Don Jr's latest 'depravity' shows he's 'a chip off the old block': Trump biographer

On Tuesday, writing for CNN, Trump biographer Michael D'Antonio slammed Donald Trump Jr. for posting a crude visual gag about the violent attack on House Speaker Nancy Pelosi's husband in San Francisco.

"Donald Trump Jr. must have thought he was being funny. After a man invaded House Speaker Nancy Pelosi’s home in San Francisco and beat her 82-year-old husband with a hammer, former President Donald Trump’s eldest son posted a photo of a hammer and men’s briefs on social media," wrote D'Antonio. "'I’ve got my Paul Pelosi Halloween costume ready,' the caption read, apparently a reference to an erroneous report, since corrected, that the attacker was in his underwear."

This sort of "depravity", wrote D'Antonio, proves that he is a "chip off the old block" in that it's identical to that of former President Donald Trump, who has a long history of joking about violence against political opponents, reporters, and various other people he doesn't respect.

"For years, the elder Trump has voiced his support for violence," wrote D'Antonio. "In 2018, he called a GOP candidate who attacked a journalist 'my kind of guy.' In the wake of protests over George Floyd’s death in 2020, he tweeted, 'When the looting starts, the shooting starts,' reviving racist remarks from the 1960s. As recently as October 22, the former President reveled a crowd by joking that reporters could be forced to reveal confidential sources if judges would put them in jail, where they’ll become 'the bride of another prisoner.'"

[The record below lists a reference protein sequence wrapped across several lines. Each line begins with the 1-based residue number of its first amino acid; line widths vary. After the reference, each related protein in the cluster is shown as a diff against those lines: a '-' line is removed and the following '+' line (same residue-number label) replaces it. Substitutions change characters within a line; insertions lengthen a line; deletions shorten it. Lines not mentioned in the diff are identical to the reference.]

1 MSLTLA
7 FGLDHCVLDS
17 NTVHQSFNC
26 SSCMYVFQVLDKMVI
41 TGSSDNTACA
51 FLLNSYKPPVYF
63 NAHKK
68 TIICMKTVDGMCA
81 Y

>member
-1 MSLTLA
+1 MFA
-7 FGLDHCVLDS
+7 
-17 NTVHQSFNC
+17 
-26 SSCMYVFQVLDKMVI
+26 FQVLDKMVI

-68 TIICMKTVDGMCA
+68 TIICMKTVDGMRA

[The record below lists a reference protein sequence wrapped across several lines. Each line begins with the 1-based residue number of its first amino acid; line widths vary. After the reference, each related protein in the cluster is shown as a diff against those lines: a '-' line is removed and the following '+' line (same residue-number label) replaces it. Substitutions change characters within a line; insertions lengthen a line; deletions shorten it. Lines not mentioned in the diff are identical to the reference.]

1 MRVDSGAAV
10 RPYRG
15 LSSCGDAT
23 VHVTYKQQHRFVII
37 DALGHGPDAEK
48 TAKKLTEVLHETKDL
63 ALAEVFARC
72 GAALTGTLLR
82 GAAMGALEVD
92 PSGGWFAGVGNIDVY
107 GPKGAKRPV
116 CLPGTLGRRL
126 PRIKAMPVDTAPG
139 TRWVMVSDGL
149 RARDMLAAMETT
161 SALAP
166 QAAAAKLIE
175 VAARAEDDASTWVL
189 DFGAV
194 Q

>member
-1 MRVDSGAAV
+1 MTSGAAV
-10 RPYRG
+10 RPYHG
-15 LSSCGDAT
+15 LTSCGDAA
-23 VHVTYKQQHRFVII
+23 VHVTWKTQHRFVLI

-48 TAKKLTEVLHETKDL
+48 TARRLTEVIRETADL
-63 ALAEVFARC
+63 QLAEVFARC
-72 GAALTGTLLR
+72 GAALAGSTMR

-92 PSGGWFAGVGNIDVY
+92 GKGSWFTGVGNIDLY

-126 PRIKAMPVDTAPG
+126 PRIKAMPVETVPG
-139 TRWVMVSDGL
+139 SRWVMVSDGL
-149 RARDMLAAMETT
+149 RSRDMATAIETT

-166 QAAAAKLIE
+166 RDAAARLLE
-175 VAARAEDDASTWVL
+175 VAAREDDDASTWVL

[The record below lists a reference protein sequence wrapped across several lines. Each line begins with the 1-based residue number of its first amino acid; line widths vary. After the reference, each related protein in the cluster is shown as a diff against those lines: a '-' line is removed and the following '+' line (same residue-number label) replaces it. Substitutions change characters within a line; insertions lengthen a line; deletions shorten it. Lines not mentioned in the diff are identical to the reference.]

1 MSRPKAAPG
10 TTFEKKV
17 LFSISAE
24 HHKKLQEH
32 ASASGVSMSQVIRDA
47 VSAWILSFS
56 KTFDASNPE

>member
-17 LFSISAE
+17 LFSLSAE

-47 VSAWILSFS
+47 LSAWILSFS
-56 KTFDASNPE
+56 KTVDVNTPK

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Nor are the Trumps alone in their glee over violence, D'Antonio noted — because figures throughout the Republican Party are following their lead, including Virginia Gov. Glenn Youngkin joking at a rally that they'll soon send Pelosi "back to be with him."

"A landmark essay from the 1990s called 'Defining Deviancy Down' had disturbing foresight about the consequences of behavior such as Trump’s coarse and hateful speech," wrote D'Antonio. "Published by Sen. Daniel Patrick Moynihan, himself a sociologist, it argued that societies can only police a certain level of deviance. As that resource is exhausted, what was once unacceptable is now tolerated. 'We are,' as the late Moynihan put it, 'getting used to a lot of behavior that is not good for us.' Those words have rarely been truer."